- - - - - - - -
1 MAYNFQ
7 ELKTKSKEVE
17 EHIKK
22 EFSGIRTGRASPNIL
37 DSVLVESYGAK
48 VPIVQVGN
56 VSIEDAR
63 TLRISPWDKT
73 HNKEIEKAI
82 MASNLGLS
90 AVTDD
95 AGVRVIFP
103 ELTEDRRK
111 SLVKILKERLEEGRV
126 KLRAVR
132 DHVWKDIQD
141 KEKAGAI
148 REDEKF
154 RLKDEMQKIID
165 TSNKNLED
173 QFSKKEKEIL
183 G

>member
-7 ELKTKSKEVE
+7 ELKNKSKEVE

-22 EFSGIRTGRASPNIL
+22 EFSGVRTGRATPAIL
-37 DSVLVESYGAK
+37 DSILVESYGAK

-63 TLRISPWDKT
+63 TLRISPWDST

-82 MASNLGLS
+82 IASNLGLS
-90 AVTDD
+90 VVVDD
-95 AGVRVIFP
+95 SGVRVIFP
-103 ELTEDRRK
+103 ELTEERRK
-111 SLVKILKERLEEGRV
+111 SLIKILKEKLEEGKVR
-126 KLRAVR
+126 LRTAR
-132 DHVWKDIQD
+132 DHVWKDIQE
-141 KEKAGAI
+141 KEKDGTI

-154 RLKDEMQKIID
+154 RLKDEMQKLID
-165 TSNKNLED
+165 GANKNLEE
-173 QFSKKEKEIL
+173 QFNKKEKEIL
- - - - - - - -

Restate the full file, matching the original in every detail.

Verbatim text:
1 MAYNFQ
7 ELKTKSKEVE
17 EHIKK
22 EFSGIRTGRASPNIL
37 DSVLVESYGAK
48 VPIVQVGN
56 VSIEDAR
63 TLRISPWDKT
73 HNKEIEKAI
82 MASNLGLS
90 AVTDD
95 AGVRVIFP
103 ELTEDRRK
111 SLVKILKERLEEGRV
126 KLRAVR
132 DHVWKDIQD
141 KEKAGAI
148 REDEKF
154 RLKDEMQKIID
165 TSNKNLED
173 QFSKKEKEIL
183 G

>member
-7 ELKTKSKEVE
+7 ELKNKSKEVE

-22 EFSGIRTGRASPNIL
+22 EFSGVRTGRATPAIL
-37 DSVLVESYGAK
+37 DSILVESYGAK

-63 TLRISPWDKT
+63 TLRISPWDST

-82 MASNLGLS
+82 IASNLGLS
-90 AVTDD
+90 VVVDD
-95 AGVRVIFP
+95 SGVRVIFP
-103 ELTEDRRK
+103 ELTEERRK
-111 SLVKILKERLEEGRV
+111 SLIKILKEKLEEGKVR
-126 KLRAVR
+126 LRTAR
-132 DHVWKDIQD
+132 DHVWKDIQE
-141 KEKAGAI
+141 KEKDGTI

-154 RLKDEMQKIID
+154 RLKDEMQKLID
-165 TSNKNLED
+165 GANKNLEE
-173 QFSKKEKEIL
+173 QFNKKEKEIL